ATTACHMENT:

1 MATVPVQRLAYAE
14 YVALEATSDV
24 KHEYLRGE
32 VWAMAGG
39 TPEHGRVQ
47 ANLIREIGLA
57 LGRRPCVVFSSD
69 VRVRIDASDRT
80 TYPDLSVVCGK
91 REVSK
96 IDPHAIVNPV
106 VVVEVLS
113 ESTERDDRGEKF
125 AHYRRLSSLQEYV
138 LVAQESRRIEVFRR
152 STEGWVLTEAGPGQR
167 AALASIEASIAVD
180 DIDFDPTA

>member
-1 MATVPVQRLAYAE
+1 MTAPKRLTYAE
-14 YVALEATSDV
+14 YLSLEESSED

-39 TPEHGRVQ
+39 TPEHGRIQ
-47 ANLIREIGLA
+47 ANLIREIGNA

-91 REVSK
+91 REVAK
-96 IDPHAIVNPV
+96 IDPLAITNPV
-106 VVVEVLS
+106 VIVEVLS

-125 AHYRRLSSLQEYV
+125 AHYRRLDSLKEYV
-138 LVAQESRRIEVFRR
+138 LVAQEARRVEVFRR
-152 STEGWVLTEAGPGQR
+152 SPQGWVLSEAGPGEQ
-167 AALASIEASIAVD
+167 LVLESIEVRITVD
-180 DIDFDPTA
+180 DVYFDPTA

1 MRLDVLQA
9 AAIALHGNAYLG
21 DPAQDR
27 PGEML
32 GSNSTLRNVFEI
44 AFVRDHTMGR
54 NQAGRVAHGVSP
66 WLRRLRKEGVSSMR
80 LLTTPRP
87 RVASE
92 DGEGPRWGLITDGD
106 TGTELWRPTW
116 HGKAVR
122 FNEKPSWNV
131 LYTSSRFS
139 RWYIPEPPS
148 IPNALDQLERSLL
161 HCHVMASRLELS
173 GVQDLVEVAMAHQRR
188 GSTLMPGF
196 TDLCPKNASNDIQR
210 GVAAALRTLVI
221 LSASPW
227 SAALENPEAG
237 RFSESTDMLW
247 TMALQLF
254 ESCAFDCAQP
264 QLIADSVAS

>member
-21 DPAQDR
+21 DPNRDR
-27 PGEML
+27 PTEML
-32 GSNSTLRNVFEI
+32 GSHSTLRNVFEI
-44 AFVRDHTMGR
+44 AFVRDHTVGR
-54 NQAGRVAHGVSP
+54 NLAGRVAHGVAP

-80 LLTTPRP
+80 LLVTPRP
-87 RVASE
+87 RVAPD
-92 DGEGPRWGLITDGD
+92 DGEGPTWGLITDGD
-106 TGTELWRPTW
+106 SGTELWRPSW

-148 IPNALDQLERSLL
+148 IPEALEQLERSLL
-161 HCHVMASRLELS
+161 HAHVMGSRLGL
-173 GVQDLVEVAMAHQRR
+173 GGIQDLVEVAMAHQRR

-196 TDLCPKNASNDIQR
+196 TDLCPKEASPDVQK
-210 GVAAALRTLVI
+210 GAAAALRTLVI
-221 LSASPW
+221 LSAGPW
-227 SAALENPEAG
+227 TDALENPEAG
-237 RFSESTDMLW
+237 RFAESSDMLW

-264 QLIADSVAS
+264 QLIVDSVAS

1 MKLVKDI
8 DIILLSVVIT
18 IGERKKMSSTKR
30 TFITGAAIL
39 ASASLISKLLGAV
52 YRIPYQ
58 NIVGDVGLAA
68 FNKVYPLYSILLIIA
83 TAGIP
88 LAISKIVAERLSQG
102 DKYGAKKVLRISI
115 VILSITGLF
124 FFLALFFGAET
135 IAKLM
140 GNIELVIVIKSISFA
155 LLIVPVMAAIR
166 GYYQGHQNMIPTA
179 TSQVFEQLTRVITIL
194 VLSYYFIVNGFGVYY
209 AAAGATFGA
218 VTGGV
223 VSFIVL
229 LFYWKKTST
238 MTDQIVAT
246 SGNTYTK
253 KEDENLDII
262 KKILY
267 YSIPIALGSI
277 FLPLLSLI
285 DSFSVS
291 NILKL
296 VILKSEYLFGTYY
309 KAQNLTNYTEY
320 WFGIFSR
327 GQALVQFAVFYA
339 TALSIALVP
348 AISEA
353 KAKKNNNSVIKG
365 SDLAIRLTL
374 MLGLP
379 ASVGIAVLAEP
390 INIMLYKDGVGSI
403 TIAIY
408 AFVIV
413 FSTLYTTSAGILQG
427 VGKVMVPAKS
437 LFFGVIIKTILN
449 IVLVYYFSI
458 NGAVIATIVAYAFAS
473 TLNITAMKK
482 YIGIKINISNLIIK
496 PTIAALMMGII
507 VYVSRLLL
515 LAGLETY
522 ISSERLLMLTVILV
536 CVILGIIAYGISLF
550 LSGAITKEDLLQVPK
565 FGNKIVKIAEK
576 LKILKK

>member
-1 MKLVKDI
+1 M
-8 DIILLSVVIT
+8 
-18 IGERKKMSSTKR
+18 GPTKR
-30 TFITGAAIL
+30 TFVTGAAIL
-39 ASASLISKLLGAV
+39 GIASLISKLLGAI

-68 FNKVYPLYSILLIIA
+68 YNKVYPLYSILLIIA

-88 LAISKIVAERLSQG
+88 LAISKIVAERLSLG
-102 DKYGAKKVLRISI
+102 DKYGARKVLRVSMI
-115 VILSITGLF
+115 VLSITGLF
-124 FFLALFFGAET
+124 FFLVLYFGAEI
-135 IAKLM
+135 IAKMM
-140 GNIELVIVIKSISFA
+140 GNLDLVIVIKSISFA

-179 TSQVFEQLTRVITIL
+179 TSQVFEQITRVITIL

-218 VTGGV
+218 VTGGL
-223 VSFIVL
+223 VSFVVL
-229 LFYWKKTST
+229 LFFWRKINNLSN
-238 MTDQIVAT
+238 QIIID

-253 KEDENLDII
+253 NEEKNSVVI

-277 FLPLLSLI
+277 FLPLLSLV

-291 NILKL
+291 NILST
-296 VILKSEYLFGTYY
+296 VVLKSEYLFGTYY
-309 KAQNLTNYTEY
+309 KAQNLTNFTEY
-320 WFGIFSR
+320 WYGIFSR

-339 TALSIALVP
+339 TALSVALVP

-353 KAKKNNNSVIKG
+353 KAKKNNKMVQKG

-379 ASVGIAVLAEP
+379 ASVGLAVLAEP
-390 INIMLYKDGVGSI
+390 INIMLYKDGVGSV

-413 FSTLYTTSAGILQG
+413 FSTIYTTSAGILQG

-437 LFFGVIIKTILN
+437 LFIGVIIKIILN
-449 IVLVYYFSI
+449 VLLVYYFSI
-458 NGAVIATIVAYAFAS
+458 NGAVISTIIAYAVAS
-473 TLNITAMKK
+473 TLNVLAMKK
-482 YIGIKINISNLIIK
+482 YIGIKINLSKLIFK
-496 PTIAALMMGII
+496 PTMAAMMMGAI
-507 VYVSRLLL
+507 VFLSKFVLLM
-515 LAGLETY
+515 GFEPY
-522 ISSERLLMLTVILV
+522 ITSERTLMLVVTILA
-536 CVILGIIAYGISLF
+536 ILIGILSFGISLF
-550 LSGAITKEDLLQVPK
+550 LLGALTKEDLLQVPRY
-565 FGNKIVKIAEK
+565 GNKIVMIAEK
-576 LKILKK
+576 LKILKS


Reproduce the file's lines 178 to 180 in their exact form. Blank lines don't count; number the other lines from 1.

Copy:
+39 GIASLISKLLGAI

-68 FNKVYPLYSILLIIA
+68 YNKVYPLYSILLIIA